The American Bar Association Center for Children and the Law is calling for workshop proposals for its back-to-back conferences in July 2015. The 4th National Parent Attorney Conference: Advancing Justice Against the Odds (hosted by the National Project to Improve Representation of Parents Involved in the Child Welfare System) will be held on July 22-23, followed by the 16th ABA National Conference on Children and the Law: Advancing Access to Justice for Children and Families on July 24-25, both in Washington, D.C. The RFPs can be found here and the deadlines are January 12, 2015.
The National Conference on Children and the Law focuses on a wide range of child law issues that emphasize how best to support children and families through the child welfare and court systems, while the National Parent Attorney Conference will specifically focus on parent representation and ways to meaningfully engage parents and their attorneys/advocates in their own child welfare cases.
by Kelle Gilmore, CASA Staff Attorney and Guadian ad Litem
As professionals working in the child welfare field, we have to be cognizant that helping others who have been survivors of traumatic life events often puts us in an environment where we need to take steps to take care of our own mental, physical, and emotional health.
Secondary trauma, sometimes referred to as vicarious trauma, is described as the cumulative transformative effect of working with survivors of traumatic life events. Individuals working in the child welfare field often experience stress or symptoms of trauma when working with traumatized children and families.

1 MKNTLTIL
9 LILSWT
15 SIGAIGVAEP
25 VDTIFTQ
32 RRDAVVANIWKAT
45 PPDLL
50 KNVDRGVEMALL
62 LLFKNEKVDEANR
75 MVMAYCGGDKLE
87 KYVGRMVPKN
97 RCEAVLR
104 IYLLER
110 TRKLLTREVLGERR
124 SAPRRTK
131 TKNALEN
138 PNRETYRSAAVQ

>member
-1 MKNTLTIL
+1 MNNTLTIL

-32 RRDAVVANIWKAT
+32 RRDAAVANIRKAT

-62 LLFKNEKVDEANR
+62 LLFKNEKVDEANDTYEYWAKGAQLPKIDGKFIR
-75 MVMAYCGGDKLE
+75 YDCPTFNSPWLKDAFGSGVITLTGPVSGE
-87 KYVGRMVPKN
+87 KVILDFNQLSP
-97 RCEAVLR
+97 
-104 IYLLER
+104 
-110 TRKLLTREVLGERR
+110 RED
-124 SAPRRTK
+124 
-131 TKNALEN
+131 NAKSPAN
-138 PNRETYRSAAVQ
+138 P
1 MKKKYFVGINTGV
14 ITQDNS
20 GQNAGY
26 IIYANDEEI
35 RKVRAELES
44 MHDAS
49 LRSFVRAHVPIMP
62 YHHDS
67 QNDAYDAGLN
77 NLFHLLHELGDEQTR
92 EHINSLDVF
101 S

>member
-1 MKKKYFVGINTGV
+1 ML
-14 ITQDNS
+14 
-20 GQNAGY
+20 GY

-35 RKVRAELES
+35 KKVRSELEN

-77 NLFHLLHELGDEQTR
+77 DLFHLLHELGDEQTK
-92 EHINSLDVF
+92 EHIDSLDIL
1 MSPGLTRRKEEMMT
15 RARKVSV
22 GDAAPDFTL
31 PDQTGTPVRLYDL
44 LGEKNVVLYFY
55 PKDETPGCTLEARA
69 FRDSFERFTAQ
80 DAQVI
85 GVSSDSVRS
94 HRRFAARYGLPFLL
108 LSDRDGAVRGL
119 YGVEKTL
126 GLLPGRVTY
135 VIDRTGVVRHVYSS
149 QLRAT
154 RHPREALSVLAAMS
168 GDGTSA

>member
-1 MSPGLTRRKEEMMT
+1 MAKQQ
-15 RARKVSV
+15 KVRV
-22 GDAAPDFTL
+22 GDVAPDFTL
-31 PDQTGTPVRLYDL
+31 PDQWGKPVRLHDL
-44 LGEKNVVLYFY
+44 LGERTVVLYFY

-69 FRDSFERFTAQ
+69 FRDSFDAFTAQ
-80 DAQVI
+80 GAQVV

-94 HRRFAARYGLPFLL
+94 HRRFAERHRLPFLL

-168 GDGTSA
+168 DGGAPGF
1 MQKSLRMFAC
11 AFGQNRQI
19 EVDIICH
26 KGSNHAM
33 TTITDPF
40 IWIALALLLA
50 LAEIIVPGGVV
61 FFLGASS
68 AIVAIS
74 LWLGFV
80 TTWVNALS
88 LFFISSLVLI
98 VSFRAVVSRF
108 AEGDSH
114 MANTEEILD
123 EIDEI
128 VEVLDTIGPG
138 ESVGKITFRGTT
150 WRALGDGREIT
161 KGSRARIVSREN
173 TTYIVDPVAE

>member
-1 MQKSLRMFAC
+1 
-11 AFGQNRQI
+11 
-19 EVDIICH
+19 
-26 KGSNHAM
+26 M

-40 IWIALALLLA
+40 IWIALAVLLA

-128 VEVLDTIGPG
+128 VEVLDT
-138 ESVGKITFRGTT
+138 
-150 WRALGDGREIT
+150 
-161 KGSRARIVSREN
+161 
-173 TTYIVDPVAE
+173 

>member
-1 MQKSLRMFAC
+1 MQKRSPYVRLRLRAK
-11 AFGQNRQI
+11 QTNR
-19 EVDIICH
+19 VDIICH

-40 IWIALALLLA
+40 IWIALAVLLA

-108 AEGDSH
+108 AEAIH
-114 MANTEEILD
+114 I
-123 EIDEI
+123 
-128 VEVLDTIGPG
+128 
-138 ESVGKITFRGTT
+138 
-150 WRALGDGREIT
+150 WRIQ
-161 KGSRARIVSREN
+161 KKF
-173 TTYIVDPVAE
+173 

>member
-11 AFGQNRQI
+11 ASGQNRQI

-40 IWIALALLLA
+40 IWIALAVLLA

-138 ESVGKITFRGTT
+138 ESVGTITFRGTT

What are some common symptoms of secondary trauma?
- intrusive thoughts
- chronic fatigue
- poor concentration
- second guessing
- emotional exhaustion
- physical illness
Some days are harder than others, but secondary trauma usually occurs after the culmination of bad days, weeks, months or even years. As Guardians ad Litem, and even as CASA volunteers, we must remember to take care of ourselves first. If you are experiencing any of these symptoms, reach out for help from other GAL’s or mental health professionals. Spend time with other GAL’s to decompress, vent, or find solutions to issues that are bothering you. We have a fantastic local resource here in Kansas City: http://www.secondarytraumaresourcecenter.org. And nationally: http://secondarytrauma.org/index.htm Working in an environment that is supportive of collaboration with other GAL’s and child welfare advocates really does help.
We can’t fix everything for the children and families we work with, which is often frustrating and sometimes heartbreaking. I have found that exercising, making time to socialize with other GAL’s, and meeting with my individual therapist can provide much needed support in keeping me healthy so I can represent kids more effectively. We have to take care of ourselves in order to be able to take care of the children we serve.